Creativity – By @mazzystar81
By Mary Kerr
‘How can we help violence feel less normal for young people in London?’ This was our brief last week. A huge, important brief and one that could save lives. We were not being asked to end knife crime by creating a new scheme, of which there are many great ones already, but to actually attempt to challenge and change the very mindset of a large group of people who experience violence as an everyday part of life. The pitches our group submitted were impressive. To see our group using all the tools taught so far to tackle such an important issue with such empathy and creativity was really inspiring. It led me to thinking, if creativity was taught in secondary schools like it is at SCA – what the world look like?
It baffles and upsets me how little creativity is taught in school. As Marc once said in a masterclass – the education system is outdated. ‘We’re still teaching children as if their future is to work in an industrialised society when now, more than ever, we are becoming aware that ideas and innovation will be the world currency.’ Yet nowhere teaches children how to develop and hone ideas like we are being taught here. That creativity is a process and that there are formulas, guidelines and tools. We are taught to fail, fail again, fail better but we are safe. We learn that as painful as it is, it is often necessary to let go of what we think are our best ideas so that something better can come in its place – what a life lesson! We are pushed, we learn to take risks and we try to fly. To take one flap can feel like an immense accomplishment and fill one with such pride and then we return to our humble researching – go deeper, push further.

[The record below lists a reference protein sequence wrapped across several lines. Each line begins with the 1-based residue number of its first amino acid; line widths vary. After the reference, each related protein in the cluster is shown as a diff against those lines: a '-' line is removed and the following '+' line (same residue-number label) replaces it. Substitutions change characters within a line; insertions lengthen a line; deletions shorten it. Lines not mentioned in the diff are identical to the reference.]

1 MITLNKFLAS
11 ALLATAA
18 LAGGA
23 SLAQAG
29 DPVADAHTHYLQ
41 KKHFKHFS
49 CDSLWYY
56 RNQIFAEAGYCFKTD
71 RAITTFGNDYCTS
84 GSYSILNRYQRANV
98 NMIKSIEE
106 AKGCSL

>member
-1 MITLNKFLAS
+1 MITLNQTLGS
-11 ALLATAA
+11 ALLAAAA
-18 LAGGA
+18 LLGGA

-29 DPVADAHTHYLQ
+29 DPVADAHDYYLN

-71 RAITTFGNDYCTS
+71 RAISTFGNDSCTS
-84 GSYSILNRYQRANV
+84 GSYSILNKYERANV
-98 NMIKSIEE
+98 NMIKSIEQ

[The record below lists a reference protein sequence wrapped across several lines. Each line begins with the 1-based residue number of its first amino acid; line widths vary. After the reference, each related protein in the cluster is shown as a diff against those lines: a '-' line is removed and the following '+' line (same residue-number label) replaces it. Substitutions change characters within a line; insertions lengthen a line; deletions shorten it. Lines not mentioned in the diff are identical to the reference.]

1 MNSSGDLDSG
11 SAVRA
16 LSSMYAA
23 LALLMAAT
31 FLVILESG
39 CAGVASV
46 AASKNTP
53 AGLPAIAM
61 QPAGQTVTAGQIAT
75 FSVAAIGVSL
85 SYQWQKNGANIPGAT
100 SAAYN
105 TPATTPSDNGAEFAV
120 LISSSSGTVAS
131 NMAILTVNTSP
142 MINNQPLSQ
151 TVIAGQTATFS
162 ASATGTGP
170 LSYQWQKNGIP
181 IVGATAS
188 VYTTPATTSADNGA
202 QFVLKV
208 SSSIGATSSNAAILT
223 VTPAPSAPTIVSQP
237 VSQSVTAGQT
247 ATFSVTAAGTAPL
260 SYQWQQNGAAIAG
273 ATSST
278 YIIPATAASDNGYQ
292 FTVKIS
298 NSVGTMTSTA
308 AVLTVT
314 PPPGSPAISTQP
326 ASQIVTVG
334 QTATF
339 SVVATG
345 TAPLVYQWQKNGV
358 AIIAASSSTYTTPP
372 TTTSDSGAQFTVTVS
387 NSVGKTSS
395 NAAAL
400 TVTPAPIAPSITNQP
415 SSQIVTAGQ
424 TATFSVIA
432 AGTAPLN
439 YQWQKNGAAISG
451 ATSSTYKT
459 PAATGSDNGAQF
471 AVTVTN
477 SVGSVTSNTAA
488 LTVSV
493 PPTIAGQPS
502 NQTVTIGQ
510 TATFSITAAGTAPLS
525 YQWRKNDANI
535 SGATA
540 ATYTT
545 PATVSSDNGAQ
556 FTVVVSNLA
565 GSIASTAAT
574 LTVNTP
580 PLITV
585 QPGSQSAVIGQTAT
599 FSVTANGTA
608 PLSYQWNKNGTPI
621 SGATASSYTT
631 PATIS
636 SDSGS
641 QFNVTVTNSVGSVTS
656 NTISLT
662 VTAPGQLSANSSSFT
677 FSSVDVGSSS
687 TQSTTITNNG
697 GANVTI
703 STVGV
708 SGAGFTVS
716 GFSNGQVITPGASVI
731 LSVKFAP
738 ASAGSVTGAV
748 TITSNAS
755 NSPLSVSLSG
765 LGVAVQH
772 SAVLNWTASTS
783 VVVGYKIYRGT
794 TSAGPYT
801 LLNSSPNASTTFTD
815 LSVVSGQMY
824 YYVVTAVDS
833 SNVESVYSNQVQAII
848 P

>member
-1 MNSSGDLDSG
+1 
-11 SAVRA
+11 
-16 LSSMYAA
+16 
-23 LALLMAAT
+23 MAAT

‘The tools for survival in todays culture are very different to those provided to students in today’s secondary education; it is no wonder that todays generation struggle to find their place in society.’ I know that I massively struggled at school and that instead of the way my mind connected dots being channelled I was just labelled dyslexic and given extra time in exams – something which I was always grateful for. I believe that if our children are taught how to think creatively as a part of their everyday curriculum we would see a far more progressive, connected society. A society with a greater understanding each other and ourselves. Creativity inspires happiness, fulfilment and a desire to share with others. I believe if taught properly we would see a drop in depression, violence and addiction in the world.
Yet kids are still learning Pi. Without creativity the world is stagnant. The greatest innovations are more than just technical, they also demand imagination, creativity and a sense of belief in the impossible. We study some of the greatest innovators and creators in history but have little guidance of how we ourselves can become great.
Osho said, “To be creative means to be in love with life. You can be creative only if you love life enough that you want to enhance its beauty, you want to bring a little more music to it, a little more poetry to it, a little more dance to it.” If you’re in love with your world – where better a place to live?